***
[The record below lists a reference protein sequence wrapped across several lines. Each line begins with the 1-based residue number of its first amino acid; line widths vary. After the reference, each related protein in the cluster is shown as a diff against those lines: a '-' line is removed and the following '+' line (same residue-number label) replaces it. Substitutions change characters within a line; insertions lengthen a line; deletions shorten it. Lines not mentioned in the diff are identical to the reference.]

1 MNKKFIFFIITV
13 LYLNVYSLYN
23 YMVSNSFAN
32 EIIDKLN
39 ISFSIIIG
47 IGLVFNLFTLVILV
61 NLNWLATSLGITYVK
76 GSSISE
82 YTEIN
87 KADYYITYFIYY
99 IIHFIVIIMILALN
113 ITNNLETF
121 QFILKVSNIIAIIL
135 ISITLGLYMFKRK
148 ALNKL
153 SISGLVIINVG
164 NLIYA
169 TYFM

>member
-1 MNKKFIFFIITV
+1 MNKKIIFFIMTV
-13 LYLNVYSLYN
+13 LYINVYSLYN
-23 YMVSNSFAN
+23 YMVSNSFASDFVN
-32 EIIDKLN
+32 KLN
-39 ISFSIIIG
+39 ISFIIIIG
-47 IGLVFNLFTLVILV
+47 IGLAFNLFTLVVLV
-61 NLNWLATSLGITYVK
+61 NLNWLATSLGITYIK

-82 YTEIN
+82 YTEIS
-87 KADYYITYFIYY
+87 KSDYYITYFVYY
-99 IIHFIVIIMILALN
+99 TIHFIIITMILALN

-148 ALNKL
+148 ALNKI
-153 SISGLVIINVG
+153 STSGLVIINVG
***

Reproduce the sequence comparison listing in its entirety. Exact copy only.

[The record below lists a reference protein sequence wrapped across several lines. Each line begins with the 1-based residue number of its first amino acid; line widths vary. After the reference, each related protein in the cluster is shown as a diff against those lines: a '-' line is removed and the following '+' line (same residue-number label) replaces it. Substitutions change characters within a line; insertions lengthen a line; deletions shorten it. Lines not mentioned in the diff are identical to the reference.]

1 MNKKFIFFIITV
13 LYLNVYSLYN
23 YMVSNSFAN
32 EIIDKLN
39 ISFSIIIG
47 IGLVFNLFTLVILV
61 NLNWLATSLGITYVK
76 GSSISE
82 YTEIN
87 KADYYITYFIYY
99 IIHFIVIIMILALN
113 ITNNLETF
121 QFILKVSNIIAIIL
135 ISITLGLYMFKRK
148 ALNKL
153 SISGLVIINVG
164 NLIYA
169 TYFM

>member
-1 MNKKFIFFIITV
+1 MNKKIIFFIMTV
-13 LYLNVYSLYN
+13 LYINVYSLYN
-23 YMVSNSFAN
+23 YMVSNSFASDFVN
-32 EIIDKLN
+32 KLN
-39 ISFSIIIG
+39 ISFIIIIG
-47 IGLVFNLFTLVILV
+47 IGLAFNLFTLVVLV
-61 NLNWLATSLGITYVK
+61 NLNWLATSLGITYIK

-82 YTEIN
+82 YTEIS
-87 KADYYITYFIYY
+87 KSDYYITYFVYY
-99 IIHFIVIIMILALN
+99 TIHFIIITMILALN

-148 ALNKL
+148 ALNKI
-153 SISGLVIINVG
+153 STSGLVIINVG